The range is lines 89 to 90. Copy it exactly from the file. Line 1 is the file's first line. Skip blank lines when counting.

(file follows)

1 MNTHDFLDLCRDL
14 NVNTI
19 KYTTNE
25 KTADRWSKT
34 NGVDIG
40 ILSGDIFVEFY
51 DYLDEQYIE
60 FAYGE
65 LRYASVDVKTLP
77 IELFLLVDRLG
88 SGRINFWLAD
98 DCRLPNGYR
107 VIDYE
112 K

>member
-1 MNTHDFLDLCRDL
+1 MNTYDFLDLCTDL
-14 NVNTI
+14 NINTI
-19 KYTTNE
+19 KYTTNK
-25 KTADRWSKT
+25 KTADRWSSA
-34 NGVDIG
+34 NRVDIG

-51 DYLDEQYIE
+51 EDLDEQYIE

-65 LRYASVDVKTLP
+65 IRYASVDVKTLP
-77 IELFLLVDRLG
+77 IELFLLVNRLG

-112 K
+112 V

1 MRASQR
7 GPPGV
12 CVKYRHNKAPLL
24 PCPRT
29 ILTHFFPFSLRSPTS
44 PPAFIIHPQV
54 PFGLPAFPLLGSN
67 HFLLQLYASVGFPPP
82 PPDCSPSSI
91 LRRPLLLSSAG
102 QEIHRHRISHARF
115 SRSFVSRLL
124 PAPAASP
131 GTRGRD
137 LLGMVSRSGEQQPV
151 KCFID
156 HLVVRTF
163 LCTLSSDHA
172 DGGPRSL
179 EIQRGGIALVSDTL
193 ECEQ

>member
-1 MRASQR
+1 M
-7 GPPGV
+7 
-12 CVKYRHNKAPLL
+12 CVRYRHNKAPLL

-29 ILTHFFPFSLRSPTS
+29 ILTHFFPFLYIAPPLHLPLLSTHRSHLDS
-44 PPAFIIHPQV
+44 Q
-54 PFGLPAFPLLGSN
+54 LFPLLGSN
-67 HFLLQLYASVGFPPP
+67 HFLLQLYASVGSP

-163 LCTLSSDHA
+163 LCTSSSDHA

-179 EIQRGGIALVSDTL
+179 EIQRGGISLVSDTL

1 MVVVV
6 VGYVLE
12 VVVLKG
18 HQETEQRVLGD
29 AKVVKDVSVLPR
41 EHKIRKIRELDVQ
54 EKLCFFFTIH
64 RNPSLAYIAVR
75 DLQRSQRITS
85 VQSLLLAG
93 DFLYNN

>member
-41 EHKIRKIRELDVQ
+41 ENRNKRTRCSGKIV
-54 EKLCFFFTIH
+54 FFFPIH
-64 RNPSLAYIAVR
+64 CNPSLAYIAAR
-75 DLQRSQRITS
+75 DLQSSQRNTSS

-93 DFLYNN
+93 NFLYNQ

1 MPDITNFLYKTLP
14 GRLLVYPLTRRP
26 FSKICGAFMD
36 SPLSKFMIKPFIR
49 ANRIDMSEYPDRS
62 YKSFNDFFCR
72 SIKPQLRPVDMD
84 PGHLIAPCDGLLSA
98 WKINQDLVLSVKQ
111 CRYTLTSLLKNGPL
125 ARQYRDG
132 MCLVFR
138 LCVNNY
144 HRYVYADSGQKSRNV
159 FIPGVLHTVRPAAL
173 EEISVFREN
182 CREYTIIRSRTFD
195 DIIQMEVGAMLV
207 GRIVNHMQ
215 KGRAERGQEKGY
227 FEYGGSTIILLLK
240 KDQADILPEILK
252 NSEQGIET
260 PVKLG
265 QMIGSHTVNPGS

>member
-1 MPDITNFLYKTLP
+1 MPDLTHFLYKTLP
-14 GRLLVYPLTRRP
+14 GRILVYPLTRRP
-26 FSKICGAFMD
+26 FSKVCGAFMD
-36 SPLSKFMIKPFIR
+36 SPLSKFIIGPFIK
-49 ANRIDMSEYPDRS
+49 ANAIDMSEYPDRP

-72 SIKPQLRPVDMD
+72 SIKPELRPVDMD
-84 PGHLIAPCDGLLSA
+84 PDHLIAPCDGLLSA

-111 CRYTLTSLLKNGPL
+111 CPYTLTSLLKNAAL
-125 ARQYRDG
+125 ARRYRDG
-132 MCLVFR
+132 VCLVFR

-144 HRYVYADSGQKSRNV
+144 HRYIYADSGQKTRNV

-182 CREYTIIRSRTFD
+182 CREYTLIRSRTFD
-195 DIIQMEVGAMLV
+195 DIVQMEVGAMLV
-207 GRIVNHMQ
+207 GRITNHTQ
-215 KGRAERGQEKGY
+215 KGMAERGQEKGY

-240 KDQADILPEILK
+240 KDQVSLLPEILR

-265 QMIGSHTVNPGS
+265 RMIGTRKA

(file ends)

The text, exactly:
+54 FFFPIH
-64 RNPSLAYIAVR